Well, it finally happened: no more Picasa Web Albums! I’ve spent a few months trying to come up with a decent Google Photos workflow and Picasa alternative, and here’s what I’ve settled on (for now)…
Although I have what I believe to be the most awesome, practically spoiler-proof system for reading Blue Jays tweets in “alternate time” as we watch PVR-delay or archived games (including a comparable Android version), when the Blue Jays sign a new player or I find a new Jays fan to follow on Twitter, new accounts need to be added to this system.
This post describes what happens when I want to follow a new, potentially-Jays-spoiling Twitter account.
There are two major criteria I have for a Twitter client, given the way that I use Twitter.
1. Keep track (and hold on to a lengthy backlog) of unread tweets.
2. Keep certain tweets out of my main timeline but still accessible to me when I’m ready to go back and read them. (ie Not simply “muted” or “blocked”)
I discovered last year that Tweecha did one very well. Months later, I’m pleased to report that it also does the second very well.
Can I start yet another post with “One issue (among many!) that people are having with the transition from Picasa Web Albums to Google Photos is …” ? Well, here goes nothin’!
Today I attempted to create a public photo album gallery page in Google Photos, something PicasaWeb Albums generates automatically for its users but Google Photos does not. Here’s what I did:
I’m less of a “photographer” and more of a “photo management addict.” I may not have great photos, but the ones I have are immaculately organized! Many have asked me about my process, so here’s a description of what I do to keep on top of the many photos, from many sources, I accumulate.
One issue (among many!) that people are having with the transition from Picasa Web Albums to Google Photos is how to directly link to a photo from Google Photos.
Like everyone else, I have feelings about the rumoured algorithm coming to change our Twitter timelines. But maybe unlike everyone else, I have long been working on secret plan to keep my Twitter timeline intact.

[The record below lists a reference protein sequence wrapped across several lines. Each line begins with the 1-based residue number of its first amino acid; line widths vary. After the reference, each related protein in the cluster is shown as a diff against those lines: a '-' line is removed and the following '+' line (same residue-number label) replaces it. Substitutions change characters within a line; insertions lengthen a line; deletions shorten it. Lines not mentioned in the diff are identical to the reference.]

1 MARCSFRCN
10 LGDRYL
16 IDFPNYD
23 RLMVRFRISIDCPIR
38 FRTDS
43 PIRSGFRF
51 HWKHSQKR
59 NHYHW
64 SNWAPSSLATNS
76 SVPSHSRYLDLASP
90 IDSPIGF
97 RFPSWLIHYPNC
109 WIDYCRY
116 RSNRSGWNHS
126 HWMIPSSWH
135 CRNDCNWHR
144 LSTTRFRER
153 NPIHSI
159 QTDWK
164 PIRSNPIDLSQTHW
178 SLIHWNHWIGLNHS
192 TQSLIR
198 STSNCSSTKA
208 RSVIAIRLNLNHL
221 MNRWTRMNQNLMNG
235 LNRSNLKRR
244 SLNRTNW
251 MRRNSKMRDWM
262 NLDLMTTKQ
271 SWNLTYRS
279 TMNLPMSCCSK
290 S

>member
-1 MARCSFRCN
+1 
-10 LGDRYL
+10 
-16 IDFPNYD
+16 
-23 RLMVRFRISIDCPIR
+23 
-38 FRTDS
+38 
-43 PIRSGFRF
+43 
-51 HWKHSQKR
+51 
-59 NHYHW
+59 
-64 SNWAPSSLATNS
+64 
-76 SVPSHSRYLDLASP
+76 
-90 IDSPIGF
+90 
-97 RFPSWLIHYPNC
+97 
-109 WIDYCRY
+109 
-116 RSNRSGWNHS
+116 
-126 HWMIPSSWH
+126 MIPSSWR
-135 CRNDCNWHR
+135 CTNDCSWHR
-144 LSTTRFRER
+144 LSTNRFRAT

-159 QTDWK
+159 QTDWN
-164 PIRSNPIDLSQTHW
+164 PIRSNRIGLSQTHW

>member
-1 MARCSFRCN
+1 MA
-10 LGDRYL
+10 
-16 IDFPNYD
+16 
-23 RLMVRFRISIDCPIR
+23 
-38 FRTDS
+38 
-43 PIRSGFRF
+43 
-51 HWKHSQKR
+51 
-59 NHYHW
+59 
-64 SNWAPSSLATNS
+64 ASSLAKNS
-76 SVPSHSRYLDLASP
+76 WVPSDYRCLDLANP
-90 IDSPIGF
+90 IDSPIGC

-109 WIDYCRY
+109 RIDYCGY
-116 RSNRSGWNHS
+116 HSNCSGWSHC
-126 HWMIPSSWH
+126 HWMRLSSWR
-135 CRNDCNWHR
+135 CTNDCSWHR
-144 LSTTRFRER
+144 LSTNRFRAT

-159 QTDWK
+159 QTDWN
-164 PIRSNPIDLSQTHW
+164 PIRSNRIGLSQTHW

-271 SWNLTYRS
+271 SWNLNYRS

Ever since Twitter started making life difficult for third-party clients and developers to create (or even make use of existing) features, I’ve been stocking the bunker with the supplies. I’ve even had to start from scratch when Twitter (officially) removed some key features and changed their API. But as of this moment, stores are replenished. And if I had to take shelter in the bunker tomorrow, I believe I could survive.
Here’s my plan for surviving an (the?) eventual Twitter apocolypse…
Yesterday (aka “The Day that Tech Stopped Working”) after a string of tech annoyances, I figured the safest thing to do was to quickly run a backup. (I don’t have automated backups, but I do run a SuperDuper backup a few times per month, and especially whenever I’ve made major changes to my file system.) Somewhat befitting the crazy I had, for the first time, running a SuperDuper backup failed.
Although the last thing I wanted to do was to spend more time at my machine, I proceeded to research what “Error 28: no space left on device” means when you’re quite certain your external hard drive is large enough to backup your laptop’s internal hard drive.
As I’ve written before, YoruFukurou (Night Owl) is my indispensable Mac OS X twitter client. It’s the only client I’ve found that supports tweet filtering, not just simply muting of tweets so that tweets I might not to see now can still be read at a convenient time later.
It also happens to be a very good client for someone who likes to keep track of which tweets have or haven’t been read, which is useful if you choose to (eventually) read every tweet in your timeline. As long as the application doesn’t restart, it can hold tens of thousands of unread tweets, all nicely organized into various tabs. If I wanted to, I could leave Yoru Fukurou running at home on a computer, go out of town for a week, and everything would be there when I got home! This is a tall ask of an Android Twitter client, but as someone who does try to manage unread tweets, I wanted to see how close I could get.
In honour of Home Opening Day for the Toronto Blue Jays (and in lieu of the writing I should be doing today), here’s a post I’ve been meaning to write to explain exactly how my super-awesome-spoiler-proof Twitter system works.
“So, you mute keywords and hashtags?” Oh, if only it were that simple!